There is no advanced industrial democracy in the world more dysfunctional and politically divided than the United States is today, so how did the most powerful country in the world reach this point?

With this question, Ian Bremer, editor of the international affairs column in the American magazine, The Time, began an article in the magazine, in which he tried to find out the causes of the political polarization and division in the United States in light of the recent events, the most prominent of which was the storming of supporters of the outgoing Republican President Donald Trump. The Congress they wreaked havoc.

Bremer believes that the riots that swept through Congress on Wednesday, January 6, were not only a result of years of preparation, but rather a result of decades, and this is due to three characteristics that characterize American society that American politicians have long ignored, namely: the continuing ethnic legacy, and the changing nature of capitalism , And the division of the collective media landscape in the United States.

Ethnic legacy

Although the United States is not the only country with a turbulent history of race relations and the words of the writer, its dealings with dealing with deep-rooted racial and ethnic legacies have been slow, as the passage of the Civil Rights Act of 1964 took nearly a century after the end of the Civil War, for example. A few.

Some steps have been taken in recent decades to seriously address this legacy, including anti-discrimination laws and some other practical efforts, which have resulted in putting black Americans on a path of greater equality and paving the way for the elections for the first black president in US history.

But as the Black Lives Matter protests last summer made clear, there is still much unfinished work on the issue.

The second part of the story

The writer points out that what was mentioned above was only part of the story, and the other part related to the violent reaction to the issue of the settlement of ethnic heritage, where a group of white Americans, most of them from the countryside, see that their position in society has become threatened as a result of demographics and accounts Recent ethnicity.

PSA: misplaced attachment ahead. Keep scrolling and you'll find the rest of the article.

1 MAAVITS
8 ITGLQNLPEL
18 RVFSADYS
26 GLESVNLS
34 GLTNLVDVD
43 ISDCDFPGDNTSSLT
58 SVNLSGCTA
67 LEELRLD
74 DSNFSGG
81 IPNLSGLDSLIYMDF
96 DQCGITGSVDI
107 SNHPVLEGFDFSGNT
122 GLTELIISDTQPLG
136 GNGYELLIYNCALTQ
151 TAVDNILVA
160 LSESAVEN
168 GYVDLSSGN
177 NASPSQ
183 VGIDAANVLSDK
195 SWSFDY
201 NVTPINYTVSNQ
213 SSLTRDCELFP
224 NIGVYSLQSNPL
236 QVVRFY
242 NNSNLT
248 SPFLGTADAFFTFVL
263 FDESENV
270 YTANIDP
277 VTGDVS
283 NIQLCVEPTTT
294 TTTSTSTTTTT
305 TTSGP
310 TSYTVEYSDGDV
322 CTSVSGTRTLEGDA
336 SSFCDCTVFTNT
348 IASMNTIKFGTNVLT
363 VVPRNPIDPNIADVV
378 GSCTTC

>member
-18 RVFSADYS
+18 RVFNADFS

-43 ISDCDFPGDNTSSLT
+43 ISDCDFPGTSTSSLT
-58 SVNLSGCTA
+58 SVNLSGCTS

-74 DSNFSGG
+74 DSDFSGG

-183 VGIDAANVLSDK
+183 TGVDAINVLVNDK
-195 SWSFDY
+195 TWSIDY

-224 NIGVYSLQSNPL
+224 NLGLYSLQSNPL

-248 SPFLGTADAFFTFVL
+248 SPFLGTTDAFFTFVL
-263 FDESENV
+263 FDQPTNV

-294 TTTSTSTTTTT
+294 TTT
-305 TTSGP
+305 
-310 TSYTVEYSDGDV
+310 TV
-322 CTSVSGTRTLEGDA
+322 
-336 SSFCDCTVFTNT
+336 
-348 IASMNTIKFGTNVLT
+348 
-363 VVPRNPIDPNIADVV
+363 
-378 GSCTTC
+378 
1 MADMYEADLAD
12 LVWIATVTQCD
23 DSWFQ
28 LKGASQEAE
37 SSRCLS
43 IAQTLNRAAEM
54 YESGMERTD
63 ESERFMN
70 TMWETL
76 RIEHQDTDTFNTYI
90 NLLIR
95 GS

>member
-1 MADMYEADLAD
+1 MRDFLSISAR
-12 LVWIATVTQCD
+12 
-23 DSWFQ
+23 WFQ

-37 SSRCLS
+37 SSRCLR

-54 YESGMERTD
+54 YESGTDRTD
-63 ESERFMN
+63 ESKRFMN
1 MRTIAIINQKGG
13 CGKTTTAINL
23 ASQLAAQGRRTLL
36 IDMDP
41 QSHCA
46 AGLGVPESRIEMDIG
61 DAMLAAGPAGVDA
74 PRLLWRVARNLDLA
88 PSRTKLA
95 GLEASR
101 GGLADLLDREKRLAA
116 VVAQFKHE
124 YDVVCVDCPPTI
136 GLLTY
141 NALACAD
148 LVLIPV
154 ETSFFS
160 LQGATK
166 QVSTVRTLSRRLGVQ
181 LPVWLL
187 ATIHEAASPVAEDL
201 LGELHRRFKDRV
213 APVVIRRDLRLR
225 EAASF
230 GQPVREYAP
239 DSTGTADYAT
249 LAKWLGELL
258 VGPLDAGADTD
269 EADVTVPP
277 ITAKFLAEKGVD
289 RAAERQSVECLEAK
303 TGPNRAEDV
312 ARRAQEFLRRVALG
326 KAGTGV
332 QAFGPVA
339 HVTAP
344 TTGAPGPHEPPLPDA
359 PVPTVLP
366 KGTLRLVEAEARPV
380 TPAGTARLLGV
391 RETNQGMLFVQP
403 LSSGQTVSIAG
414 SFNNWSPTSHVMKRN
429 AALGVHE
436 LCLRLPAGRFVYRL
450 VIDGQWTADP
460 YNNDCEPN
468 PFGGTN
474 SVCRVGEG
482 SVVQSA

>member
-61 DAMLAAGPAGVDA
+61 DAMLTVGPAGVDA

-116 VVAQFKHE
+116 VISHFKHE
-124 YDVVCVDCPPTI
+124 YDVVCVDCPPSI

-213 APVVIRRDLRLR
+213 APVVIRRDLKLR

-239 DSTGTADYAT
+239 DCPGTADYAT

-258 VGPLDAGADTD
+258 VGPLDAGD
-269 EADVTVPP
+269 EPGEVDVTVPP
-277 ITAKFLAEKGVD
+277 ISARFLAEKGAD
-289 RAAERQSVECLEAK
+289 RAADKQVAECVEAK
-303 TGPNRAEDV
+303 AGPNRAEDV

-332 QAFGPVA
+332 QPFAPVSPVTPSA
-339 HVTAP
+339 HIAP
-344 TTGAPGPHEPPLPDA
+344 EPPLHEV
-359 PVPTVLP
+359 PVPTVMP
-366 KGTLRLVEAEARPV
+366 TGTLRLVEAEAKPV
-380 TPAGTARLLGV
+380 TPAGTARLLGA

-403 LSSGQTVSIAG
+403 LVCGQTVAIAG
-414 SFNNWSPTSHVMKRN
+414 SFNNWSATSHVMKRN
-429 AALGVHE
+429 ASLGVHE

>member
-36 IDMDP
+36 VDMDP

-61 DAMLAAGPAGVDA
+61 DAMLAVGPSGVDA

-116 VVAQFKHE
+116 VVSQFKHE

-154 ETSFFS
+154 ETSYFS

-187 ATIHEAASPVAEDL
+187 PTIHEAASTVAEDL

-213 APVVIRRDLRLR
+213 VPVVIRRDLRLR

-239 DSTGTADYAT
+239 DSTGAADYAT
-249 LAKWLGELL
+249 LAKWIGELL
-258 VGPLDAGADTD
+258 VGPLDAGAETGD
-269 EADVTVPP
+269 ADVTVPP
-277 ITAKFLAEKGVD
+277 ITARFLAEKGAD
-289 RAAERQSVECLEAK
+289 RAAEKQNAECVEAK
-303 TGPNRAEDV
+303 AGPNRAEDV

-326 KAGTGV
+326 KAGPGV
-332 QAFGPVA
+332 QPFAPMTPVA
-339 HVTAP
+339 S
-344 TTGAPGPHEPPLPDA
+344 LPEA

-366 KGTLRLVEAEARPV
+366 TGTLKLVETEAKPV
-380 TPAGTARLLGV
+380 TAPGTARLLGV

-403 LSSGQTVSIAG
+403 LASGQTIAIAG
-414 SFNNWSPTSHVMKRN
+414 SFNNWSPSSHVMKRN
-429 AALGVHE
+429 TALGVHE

This has manifested itself in politics, for example, in the form of redistricting schemes, voter suppression, and recent violence in the Congress building.

Although this anxiety was contributed to by economic factors that we will address later, we understand it better by looking at it from its broader dimension of identity, according to the author.

After years of shaping this trend, those feelings of discontent culminated in the Trump years, culminating in the deadly riots that targeted the Congress building last week.

Volatile Capitalism

Bremer believes that there is also a factor in the volatile nature of capitalism. Capitalism and the economic growth that it brought have enabled the United States to become the most prominent superpower in the world during the latter half of the twentieth century.

But there is another side to American capitalism. This individual economic system generated enormous fortunes but also resulted in a middle-income American worker with a lower social safety net, especially compared to his European counterparts, and a political system more vulnerable to control by vested interests and financiers.

And what was mentioned above is not a new factor that suddenly appeared with the arrival of Trump to the White House, and although American capitalism had long allowed inequality in material returns, the past thirty years have witnessed a rise in inequality of opportunity as well.

The latter form is even more destructive when people feel that they haven't even had a chance to compete, let alone succeed, that it pisses them off.

The role of the media

The author believes that the technological revolution, and the speed and spread it brought to the media, contributed to accelerating and deepening the pace of the division that America is witnessing, especially with the emergence of social media, but the truly disruptive element introduced by technology companies is the algorithms actively designed to attract more advertising revenue and followers, It is often achieved by promoting extremist and misleading content, all at the expense of healthy and informed citizenship.

The writer concluded that there are many challenges awaiting President-elect Joe Biden when he takes office, and although eliminating the Corona epidemic may be the most urgent challenge for him, it is not the most difficult challenge.

Vaccines can wipe out epidemics, but there is no vaccine to end our political divisions.